SARATOGA SPRINGS — Galleries, museums and classic architecture. A cinema. Public parks. Taverns, restaurants and cafes. Together they are the elements that contribute to community vibrancy.

But, for the past half-century, one noticeably missing piece in this walkable city has been the lack of a year-round, mid-sized venue – an unfulfilled need since Saratoga’s 5,000-seat Convention Hall was destroyed by fire in 1966.

With an extensive renovation of Universal Preservation Hall set to get underway, that cultural vacancy is set to soon be filled. “This will be an acoustically perfect theater-in-the-round and will hold about 750 people,” said Teddy Foster, campaign director at UPH. “There will be a lot of music, Broadway cabaret and live theater.”

The current schedule of events will conclude in five weeks and a $5.5 million renovation of the historic building is slated to get underway in June. When UPH re-opens in the fall of 2018, it will house new heating and air conditioning systems, a kitchen, an elevator and new light and sound fixtures with acoustic treatments.

“It will have everything,” Foster said. The main room’s flexibility will allow for the relocation of seats as events dictate and a community room located on the building’s lower level will hold another 140 people. New entry doors will be set on the building’s Broadway facing-side to provide theater-goers close proximity to a 450-vehicle public parking garage on Woodlawn Avenue.

The Victorian Gothic structure on Washington Street was built in 1871 and served as a Methodist church and a gathering place. Teddy Roosevelt, Frederick Douglass and William Howard Taft to Bruce Springsteen and the E Street Band drummer Max Weinberg have each taken a turn atop the main stage during the building’s 146-year history. A century after its construction, the building began to fall into disrepair and the church sat empty for several years. In 2000, the city condemned the building and members of the community rallied to save the structure from demolition.

Today, the nonprofit group UPH owns the building and maintains a 21-person board of directors. A local Baptist congregation – which continues to host weekend services at the hall - owns the land on which the church sits. An initial wave of renovation work began in 2003 after $3 million was raised. The current Capital Campaign - The Road To Opening Night – is ongoing and has secured about 90 percent of the $5.6 million it seeks to raise, Foster says. A fundraiser will be held in May at Saratoga National.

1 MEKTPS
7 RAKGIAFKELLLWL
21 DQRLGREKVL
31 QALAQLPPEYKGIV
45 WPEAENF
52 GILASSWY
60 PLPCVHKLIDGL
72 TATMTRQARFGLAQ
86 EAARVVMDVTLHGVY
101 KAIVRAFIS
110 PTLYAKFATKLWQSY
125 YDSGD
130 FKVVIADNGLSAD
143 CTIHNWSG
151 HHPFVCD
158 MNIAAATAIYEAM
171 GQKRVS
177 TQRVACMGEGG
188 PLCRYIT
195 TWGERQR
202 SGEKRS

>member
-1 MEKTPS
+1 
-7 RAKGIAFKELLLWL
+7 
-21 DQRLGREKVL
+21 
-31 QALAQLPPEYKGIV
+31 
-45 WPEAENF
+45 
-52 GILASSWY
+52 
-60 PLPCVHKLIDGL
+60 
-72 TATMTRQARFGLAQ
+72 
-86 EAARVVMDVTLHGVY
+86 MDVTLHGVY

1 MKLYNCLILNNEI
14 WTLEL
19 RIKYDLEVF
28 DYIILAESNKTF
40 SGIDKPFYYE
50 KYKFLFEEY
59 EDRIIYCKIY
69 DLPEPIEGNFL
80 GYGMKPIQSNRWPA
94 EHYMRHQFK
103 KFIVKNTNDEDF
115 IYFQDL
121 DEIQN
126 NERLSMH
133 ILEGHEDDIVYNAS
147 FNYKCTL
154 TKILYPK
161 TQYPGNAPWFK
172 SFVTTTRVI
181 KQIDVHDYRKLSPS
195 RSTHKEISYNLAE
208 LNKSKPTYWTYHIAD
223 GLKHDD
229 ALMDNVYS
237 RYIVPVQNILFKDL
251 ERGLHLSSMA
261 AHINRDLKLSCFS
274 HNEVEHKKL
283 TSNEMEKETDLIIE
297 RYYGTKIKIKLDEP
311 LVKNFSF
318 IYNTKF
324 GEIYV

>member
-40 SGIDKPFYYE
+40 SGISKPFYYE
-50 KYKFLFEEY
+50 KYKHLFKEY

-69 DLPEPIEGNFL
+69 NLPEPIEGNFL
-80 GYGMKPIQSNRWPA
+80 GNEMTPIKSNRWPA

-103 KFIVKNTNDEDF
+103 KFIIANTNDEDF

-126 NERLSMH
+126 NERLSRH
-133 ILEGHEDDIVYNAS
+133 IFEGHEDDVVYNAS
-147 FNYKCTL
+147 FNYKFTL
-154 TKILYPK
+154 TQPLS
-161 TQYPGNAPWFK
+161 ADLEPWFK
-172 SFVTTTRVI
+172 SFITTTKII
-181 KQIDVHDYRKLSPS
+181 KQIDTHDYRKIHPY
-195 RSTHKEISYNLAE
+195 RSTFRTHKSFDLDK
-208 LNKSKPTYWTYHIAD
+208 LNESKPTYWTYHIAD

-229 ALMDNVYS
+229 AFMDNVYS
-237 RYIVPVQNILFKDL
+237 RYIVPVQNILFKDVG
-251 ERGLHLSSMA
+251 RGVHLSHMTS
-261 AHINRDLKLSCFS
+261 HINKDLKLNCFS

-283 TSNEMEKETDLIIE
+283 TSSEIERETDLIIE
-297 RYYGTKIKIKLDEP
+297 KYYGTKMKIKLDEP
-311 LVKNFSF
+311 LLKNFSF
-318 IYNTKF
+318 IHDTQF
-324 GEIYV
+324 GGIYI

In 2015, UPH got an added boost when it became an affiliate of Proctors. The Schenectady based organization will lend their expertise in securing programming and coordinating ticket sales and marketing, in addition to other areas. Proctors was built in 1926 in downtown Schenectady and was one of a dozen vaudeville houses along the east coast of the country. A half-century later, it was among the last standing theaters of a deserted downtown landscape. Like UPH, it also was saved from the wrecking ball.

Last week Proctors’ creative director, Richard Lovrich, and its publicist, Michael Eck, staged a slide show presentation and discussion at UPH based on the release of their new coffee-table book, “Encore: Proctors at 90,” which depicts everything from the backstage application of character makeup for a production of “The Lion King,” to images capturing gracious remembrances of a theater visit by Sophia Loren. It is a narrative of renewal and rebirth, and a tale of a city and a theater taking turns saving each other, the authors say.

After undergoing a transformative restoration of its own, the historic theater today features everything from ZZ Top, this weekend, to the staging of “Hamilton,” during its 2018-19 season. Of UPH, Proctors CEO Phillip Morris says he envisions a welcoming place to gather and a cultural heart of the city.

After the Saratoga Springs venue reopens with its 45-foot-tall ceilings, bell tower and walnut and ash staircases that feed into the main hall, it is anticipated it will stage 200 or so annual events. “I like to say I imagine the hall as Saratoga’s living room,” Foster said.